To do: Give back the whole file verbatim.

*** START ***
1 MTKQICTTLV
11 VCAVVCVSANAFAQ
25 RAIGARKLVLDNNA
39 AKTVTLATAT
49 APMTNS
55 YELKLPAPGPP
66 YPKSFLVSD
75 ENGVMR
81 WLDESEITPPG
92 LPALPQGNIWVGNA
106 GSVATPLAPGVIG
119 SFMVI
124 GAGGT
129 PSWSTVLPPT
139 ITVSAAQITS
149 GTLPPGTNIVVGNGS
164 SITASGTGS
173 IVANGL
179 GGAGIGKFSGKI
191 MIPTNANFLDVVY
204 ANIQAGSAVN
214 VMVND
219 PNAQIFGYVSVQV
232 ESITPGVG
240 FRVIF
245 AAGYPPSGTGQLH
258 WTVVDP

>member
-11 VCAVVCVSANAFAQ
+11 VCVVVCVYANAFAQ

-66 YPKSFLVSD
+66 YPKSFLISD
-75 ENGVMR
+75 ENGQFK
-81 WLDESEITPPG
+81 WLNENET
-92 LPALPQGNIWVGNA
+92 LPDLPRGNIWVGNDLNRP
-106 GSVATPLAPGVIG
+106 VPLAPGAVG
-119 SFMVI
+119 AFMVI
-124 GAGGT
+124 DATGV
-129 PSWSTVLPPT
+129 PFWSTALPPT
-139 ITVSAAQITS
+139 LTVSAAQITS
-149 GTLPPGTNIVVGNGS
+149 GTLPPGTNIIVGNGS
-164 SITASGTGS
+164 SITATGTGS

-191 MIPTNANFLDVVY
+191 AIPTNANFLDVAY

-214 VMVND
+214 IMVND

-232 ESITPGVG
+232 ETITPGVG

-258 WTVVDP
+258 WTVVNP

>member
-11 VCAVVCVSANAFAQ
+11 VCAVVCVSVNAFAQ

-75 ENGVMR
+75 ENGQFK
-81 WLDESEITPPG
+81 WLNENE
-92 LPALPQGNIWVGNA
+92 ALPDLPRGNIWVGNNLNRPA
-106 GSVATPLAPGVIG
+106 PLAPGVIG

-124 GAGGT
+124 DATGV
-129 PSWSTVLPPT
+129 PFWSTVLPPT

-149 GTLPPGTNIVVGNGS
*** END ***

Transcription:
1 MTKQICTTLV
11 VCAVVCVSANAFAQ
25 RAIGARKLVLDNNA
39 AKTVTLATAT
49 APMTNS
55 YELKLPAPGPP
66 YPKSFLVSD
75 ENGVMR
81 WLDESEITPPG
92 LPALPQGNIWVGNA
106 GSVATPLAPGVIG
119 SFMVI
124 GAGGT
129 PSWSTVLPPT
139 ITVSAAQITS
149 GTLPPGTNIVVGNGS
164 SITASGTGS
173 IVANGL
179 GGAGIGKFSGKI
191 MIPTNANFLDVVY
204 ANIQAGSAVN
214 VMVND
219 PNAQIFGYVSVQV
232 ESITPGVG
240 FRVIF
245 AAGYPPSGTGQLH
258 WTVVDP

>member
-11 VCAVVCVSANAFAQ
+11 VCVVVCVYANAFAQ

-66 YPKSFLVSD
+66 YPKSFLISD
-75 ENGVMR
+75 ENGQFK
-81 WLDESEITPPG
+81 WLNENET
-92 LPALPQGNIWVGNA
+92 LPDLPRGNIWVGNDLNRP
-106 GSVATPLAPGVIG
+106 VPLAPGAVG
-119 SFMVI
+119 AFMVI
-124 GAGGT
+124 DATGV
-129 PSWSTVLPPT
+129 PFWSTALPPT
-139 ITVSAAQITS
+139 LTVSAAQITS
-149 GTLPPGTNIVVGNGS
+149 GTLPPGTNIIVGNGS
-164 SITASGTGS
+164 SITATGTGS

-191 MIPTNANFLDVVY
+191 AIPTNANFLDVAY

-214 VMVND
+214 IMVND

-232 ESITPGVG
+232 ETITPGVG

-258 WTVVDP
+258 WTVVNP

>member
-11 VCAVVCVSANAFAQ
+11 VCAVVCVSVNAFAQ

-75 ENGVMR
+75 ENGQFK
-81 WLDESEITPPG
+81 WLNENE
-92 LPALPQGNIWVGNA
+92 ALPDLPRGNIWVGNNLNRPA
-106 GSVATPLAPGVIG
+106 PLAPGVIG

-124 GAGGT
+124 DATGV
-129 PSWSTVLPPT
+129 PFWSTVLPPT

-149 GTLPPGTNIVVGNGS